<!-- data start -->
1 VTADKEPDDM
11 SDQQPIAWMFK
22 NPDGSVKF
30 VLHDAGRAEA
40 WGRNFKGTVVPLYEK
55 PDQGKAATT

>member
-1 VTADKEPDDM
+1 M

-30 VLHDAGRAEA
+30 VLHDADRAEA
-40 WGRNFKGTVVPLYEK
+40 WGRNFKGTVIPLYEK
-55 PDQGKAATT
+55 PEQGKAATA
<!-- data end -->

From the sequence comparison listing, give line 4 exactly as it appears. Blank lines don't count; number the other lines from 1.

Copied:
30 VLHDAGRAEA